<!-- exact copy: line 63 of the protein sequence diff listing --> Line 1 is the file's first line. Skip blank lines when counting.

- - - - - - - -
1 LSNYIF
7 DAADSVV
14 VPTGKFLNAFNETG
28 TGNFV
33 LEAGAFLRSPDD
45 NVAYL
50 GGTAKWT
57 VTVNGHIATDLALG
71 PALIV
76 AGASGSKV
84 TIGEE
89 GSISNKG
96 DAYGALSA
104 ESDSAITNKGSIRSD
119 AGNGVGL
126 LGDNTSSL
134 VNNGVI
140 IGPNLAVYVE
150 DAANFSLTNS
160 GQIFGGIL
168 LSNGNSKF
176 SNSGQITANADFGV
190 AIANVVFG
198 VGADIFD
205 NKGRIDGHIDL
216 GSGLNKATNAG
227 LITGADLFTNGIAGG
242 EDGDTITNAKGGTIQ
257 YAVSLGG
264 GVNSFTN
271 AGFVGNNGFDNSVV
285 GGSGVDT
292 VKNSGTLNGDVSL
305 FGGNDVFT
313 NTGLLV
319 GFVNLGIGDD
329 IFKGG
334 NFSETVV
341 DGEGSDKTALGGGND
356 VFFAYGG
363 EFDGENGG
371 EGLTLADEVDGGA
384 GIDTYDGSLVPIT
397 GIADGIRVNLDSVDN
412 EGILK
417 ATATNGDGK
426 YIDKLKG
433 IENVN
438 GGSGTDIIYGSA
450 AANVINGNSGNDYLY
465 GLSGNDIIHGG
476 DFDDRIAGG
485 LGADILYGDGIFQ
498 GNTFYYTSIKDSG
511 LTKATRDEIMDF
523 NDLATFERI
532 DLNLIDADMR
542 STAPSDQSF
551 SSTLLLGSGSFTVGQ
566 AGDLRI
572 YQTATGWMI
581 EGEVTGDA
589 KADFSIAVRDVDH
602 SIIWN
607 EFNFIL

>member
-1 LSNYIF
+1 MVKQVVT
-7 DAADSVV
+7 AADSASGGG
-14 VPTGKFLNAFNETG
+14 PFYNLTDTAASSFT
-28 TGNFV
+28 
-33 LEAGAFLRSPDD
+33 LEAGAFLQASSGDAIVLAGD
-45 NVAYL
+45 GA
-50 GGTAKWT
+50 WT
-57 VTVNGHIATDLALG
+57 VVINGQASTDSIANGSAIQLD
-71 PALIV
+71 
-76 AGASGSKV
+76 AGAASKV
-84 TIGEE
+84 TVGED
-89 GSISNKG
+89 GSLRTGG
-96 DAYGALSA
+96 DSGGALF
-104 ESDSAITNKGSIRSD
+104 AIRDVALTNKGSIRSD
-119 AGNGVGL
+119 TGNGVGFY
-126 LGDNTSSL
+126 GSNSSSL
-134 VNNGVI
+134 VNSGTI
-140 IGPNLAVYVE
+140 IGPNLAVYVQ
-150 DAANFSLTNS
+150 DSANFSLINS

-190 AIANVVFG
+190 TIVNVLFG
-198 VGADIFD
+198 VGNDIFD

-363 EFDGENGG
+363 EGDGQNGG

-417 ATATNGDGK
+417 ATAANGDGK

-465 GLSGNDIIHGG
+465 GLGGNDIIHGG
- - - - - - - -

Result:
589 KADFSIAVRDVDH